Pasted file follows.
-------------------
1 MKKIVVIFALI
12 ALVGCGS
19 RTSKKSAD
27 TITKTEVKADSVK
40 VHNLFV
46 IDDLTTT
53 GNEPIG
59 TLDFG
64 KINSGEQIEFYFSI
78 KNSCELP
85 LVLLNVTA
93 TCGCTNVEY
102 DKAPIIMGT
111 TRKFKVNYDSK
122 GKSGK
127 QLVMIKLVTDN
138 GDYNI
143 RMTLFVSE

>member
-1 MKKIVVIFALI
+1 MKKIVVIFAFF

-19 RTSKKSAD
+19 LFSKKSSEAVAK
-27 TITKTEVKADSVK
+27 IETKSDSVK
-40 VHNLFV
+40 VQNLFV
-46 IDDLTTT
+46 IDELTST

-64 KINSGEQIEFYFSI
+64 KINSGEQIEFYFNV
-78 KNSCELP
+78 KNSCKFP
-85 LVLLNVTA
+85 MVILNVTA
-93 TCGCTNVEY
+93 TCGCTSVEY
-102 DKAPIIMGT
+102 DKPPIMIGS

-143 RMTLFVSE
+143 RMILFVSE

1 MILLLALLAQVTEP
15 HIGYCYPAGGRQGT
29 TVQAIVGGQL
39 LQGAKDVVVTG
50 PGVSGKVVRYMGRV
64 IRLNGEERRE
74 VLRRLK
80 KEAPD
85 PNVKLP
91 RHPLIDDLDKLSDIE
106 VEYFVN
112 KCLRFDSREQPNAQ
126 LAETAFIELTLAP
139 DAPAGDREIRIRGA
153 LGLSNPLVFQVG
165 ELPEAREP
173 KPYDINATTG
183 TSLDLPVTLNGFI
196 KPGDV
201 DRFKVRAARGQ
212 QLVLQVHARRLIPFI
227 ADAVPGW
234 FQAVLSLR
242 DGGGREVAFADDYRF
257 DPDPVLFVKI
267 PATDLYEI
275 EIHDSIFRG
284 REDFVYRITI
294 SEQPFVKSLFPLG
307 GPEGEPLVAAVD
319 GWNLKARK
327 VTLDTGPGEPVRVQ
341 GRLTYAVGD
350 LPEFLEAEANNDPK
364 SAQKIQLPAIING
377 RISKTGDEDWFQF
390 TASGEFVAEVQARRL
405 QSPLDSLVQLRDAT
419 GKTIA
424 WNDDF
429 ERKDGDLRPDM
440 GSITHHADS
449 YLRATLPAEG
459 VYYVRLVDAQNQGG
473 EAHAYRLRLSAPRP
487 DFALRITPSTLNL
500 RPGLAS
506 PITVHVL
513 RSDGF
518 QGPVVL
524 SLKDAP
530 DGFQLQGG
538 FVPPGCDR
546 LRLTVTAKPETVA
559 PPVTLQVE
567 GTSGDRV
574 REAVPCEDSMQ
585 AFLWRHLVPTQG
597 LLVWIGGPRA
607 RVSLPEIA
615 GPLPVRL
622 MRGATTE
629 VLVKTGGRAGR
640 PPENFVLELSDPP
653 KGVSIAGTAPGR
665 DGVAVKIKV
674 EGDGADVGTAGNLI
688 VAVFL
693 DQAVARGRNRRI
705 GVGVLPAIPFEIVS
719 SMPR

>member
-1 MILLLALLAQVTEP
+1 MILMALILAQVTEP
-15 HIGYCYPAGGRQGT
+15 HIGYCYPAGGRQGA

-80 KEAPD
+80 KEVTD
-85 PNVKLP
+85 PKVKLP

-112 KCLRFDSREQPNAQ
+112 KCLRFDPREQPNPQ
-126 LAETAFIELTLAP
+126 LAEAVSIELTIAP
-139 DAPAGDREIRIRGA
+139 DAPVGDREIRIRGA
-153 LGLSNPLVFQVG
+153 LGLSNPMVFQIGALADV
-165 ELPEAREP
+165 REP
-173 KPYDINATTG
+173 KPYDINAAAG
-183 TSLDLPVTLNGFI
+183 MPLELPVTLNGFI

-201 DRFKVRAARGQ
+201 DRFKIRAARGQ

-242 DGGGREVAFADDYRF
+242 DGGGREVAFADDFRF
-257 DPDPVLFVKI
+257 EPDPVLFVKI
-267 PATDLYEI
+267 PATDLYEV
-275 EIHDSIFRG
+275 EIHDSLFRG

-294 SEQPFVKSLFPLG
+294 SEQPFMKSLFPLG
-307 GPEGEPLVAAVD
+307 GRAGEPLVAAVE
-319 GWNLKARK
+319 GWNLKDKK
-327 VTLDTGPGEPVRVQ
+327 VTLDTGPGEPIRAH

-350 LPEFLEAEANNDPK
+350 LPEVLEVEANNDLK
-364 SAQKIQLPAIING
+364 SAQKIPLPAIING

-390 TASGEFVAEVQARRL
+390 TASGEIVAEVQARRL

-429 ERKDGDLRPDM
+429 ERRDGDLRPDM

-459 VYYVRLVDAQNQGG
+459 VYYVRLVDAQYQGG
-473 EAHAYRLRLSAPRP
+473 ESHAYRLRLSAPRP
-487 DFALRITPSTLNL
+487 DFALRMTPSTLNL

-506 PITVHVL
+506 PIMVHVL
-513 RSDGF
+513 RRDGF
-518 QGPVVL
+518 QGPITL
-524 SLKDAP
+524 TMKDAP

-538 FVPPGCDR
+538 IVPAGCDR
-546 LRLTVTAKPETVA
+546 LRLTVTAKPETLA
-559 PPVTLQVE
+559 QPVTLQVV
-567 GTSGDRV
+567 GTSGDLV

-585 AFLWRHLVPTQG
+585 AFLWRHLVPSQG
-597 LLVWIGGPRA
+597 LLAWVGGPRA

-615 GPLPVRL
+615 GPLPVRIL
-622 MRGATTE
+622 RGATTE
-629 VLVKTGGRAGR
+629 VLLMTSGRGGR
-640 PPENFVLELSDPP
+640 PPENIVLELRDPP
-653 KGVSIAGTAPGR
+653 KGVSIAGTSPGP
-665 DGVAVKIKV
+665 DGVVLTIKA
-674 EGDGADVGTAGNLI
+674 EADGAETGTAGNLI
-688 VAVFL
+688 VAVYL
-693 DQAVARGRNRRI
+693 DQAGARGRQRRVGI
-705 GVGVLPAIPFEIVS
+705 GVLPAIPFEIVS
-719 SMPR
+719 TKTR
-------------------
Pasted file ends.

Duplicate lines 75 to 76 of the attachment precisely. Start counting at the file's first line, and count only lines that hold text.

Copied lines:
350 LPEFLEAEANNDPK
364 SAQKIQLPAIING